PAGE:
So-called real yields, or the yields on Treasury Inflation-Protected Securities (TIPS), have traded in a narrow range during the past three months and remain basically unchanged. When the Federal Reserve raises interest rates, real yields are the most affected. The stability of real yields during the past three months indicates that expectations about Fed interest hikes during 2018 are already built into the existing level of real yields.
Although the headline inflation rate certainly will rise with the oil price, the so-called core inflation rate (excluding volatile food and energy prices) isn’t doing much, and wage increases remain muted. Year-on-year, average hourly earnings of US employees are rising at just 2.5% a year, barely above the inflation rate.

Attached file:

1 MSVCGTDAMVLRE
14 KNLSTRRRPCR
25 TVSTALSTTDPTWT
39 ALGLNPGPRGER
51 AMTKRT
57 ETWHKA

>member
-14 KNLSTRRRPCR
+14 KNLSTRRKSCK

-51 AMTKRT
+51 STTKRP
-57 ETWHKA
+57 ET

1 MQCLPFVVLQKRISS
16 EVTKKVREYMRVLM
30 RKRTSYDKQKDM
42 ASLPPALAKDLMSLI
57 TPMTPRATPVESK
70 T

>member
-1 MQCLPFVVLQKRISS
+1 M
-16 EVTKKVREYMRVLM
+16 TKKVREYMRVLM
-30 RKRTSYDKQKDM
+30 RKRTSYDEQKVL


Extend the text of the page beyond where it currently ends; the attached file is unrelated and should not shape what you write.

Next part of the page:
The rise in the oil price, that is, doesn’t portend a broader rise in the US price level, or more tightening by the Fed.